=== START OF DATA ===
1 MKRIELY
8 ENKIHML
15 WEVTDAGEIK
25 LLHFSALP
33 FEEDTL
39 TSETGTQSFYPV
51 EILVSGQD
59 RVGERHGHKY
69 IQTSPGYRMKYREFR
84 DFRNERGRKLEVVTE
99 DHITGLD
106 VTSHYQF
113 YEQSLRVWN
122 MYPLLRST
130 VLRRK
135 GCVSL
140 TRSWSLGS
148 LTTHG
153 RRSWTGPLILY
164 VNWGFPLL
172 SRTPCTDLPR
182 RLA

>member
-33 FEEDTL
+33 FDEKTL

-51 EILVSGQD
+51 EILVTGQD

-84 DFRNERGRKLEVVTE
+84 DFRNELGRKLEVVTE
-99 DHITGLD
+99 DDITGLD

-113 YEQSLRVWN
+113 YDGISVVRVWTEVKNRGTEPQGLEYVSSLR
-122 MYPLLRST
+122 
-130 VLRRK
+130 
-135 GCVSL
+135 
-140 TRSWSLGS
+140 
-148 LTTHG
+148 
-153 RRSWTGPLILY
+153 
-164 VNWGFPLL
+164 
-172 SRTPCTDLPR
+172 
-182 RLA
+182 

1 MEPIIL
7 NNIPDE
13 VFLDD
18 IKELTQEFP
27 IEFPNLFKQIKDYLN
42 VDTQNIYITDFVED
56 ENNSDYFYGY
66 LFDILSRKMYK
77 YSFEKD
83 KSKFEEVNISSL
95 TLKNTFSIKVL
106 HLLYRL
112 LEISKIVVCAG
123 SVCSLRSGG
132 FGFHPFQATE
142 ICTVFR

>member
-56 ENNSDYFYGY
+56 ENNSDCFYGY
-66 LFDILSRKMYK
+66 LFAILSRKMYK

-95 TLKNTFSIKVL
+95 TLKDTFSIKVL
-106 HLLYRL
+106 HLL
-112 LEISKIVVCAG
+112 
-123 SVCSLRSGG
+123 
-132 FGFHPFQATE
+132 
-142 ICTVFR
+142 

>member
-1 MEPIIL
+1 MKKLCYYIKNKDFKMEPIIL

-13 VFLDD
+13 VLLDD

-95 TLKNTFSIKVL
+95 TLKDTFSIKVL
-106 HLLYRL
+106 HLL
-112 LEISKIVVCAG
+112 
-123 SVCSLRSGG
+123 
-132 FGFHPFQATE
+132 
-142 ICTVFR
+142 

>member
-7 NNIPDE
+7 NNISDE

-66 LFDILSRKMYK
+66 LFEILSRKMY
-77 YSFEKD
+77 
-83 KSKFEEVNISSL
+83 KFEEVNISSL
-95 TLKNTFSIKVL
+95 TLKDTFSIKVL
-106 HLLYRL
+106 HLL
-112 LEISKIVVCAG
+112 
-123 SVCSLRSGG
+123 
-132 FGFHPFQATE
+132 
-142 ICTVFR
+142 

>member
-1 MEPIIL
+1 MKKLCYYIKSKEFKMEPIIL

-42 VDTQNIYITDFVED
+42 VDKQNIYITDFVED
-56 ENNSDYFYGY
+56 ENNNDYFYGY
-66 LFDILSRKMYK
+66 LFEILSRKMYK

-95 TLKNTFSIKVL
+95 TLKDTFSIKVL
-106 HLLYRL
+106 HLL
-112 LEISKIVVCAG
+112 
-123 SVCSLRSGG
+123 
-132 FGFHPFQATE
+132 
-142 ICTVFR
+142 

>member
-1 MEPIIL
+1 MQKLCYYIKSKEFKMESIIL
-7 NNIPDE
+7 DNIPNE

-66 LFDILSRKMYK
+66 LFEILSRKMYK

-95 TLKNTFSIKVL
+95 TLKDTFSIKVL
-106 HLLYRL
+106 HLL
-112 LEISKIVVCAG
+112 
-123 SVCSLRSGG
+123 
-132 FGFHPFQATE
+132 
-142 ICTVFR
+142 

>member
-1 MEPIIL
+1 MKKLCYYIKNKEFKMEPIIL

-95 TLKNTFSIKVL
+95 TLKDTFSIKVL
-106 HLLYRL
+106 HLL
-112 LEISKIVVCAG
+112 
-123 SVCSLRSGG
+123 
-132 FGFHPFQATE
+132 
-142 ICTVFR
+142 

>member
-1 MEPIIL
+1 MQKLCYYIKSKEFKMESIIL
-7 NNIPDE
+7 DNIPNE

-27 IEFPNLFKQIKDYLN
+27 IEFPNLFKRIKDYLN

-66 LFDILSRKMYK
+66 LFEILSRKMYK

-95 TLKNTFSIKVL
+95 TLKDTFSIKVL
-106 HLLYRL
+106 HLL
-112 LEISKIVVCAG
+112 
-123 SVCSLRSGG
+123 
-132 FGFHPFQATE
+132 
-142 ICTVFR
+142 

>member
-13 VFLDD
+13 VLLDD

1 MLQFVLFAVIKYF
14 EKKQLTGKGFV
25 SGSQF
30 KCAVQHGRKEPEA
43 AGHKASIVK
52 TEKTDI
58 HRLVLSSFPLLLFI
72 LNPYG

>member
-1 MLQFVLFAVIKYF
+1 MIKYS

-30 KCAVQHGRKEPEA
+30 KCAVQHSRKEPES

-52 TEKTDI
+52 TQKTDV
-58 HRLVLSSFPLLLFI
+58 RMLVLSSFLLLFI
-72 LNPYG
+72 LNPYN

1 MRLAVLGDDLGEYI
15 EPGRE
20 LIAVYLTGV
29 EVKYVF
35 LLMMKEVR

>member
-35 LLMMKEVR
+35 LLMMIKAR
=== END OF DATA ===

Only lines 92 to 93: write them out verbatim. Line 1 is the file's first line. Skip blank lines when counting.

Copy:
-106 HLLYRL
+106 HLL